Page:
Winkler police chief laments mask divide
Warns community about 'anger and resentment'
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Hey there, time traveller!
This article was published 20/09/2021 (324 days ago), so information in it may no longer be current.
Winkler’s chief of police issued a warning this weekend to residents intending to interfere with COVID-19 health order enforcement and lamented that “drug traffickers and career criminals are more respectful” toward officers than those refusing to wear masks.
A 951-word appeal by Winkler Police Service chief Ryan Hunt was posted Saturday evening to the force’s social media accounts after officers responded to at least two disputes related to masks earlier this month in the Pembina Valley community.
Winkler Police said in late August a woman who photographed customers not wearing masks inside a store was followed by a fellow customer out of the business.
As the woman was driving, police said the man attempted to run her off the road with his vehicle. Police continue to investigate.
In another incident, officers were called to a local store to respond to a dispute involving two men, one of whom was not wearing a face mask. Police say a man who was wearing a mask pushed the unmasked shopper with his cart and cursed at him. No one was charged.
“Something has to change. The anger and resentment that we are seeing in our community are unacceptable,” Hunt wrote in his appeal, which has been shared nearly 1,500 times on Facebook.
“We are better than this. This great community did not become great by acting the way we currently are. We are allowed to have different opinions but we should not let them divide us.”
A request for an interview with Hunt was not returned by deadline on Sunday.
Hunt described a community that is fractured, with residents increasingly coming into conflict over differing positions on COVID-19 public health orders and immunization.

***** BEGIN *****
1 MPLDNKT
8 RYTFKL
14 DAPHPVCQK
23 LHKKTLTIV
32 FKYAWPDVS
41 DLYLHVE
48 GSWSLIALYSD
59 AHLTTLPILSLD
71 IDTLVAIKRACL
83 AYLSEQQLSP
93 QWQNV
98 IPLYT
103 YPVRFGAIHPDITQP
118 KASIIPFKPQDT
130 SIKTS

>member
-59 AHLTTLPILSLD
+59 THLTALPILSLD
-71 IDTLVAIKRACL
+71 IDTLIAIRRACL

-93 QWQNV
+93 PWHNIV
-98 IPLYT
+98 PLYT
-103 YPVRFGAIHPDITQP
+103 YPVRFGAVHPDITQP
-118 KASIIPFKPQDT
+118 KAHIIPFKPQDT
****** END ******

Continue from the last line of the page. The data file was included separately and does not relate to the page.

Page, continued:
A recent report by the Free Press revealed compliance with public health orders, which require people to wear masks in indoor public places and to provide proof of immunization to dine-in at restaurants, was non-existent at a number of Winkler establishments.
Some business owners have chosen not to enforce orders to avoid confrontation with hostile customers, who have reportedly spit and hurled verbal abuse at employees.
According to the province, just 40.7 per cent of eligible Winkler residents have been vaccinated against COVID-19; in the surrounding Stanley health district, 23.7 per cent of the population has been vaccinated.
Meanwhile, the encompassing Southern Health-Santé Sud region has the highest rate of COVID-19 infection per capita in the province.
In his statement, Hunt singled out a local social media group that he said encouraged people to gather and confront enforcement officials who are enforcing public health orders or issuing tickets.
“If they try to hinder enforcement officials in any way — even just by restricting their movement — those involved would still be arrested for obstructing a peace officer,” Hunt warned. “If they touch or threaten enforcement officials, they will be arrested for assaulting a peace officer.
“Anyone choosing to participate will be held accountable for their actions and will be required to justify their actions in criminal court.”
Hunt encouraged community members to follow public health orders as the best way to get through “this difficult time,” and said people who choose to flout orders should not be surprised or angry if they receive a ticket.
“You were well aware of the consequences when you made your decision not to follow the health order,” Hunt said.
“Accept the ticket, you always have the option of contesting the ticket in court — that is your right. It is concerning to realize that drug traffickers and career criminals are more respectful to law enforcement than people who decide not to wear a mask.”
A request for an interview with Justice Minister Cameron Friesen — who is also MLA for the Morden-Winkler constituency — on Sunday was not accommodated.
In an emailed statement, Friesen said Manitobans are reminded to follow public health orders and respect businesses doing their part to protect people from the spread of COVID-19.
“I commend the Winkler Police Service for the work they continue to do to engage with the community, keep people safe and build trust. Enforcement officials will continue to work with businesses to provide guidance on public health orders,” Friesen said.
Danielle Da Silva
Danielle Da Silva is a general assignment reporter.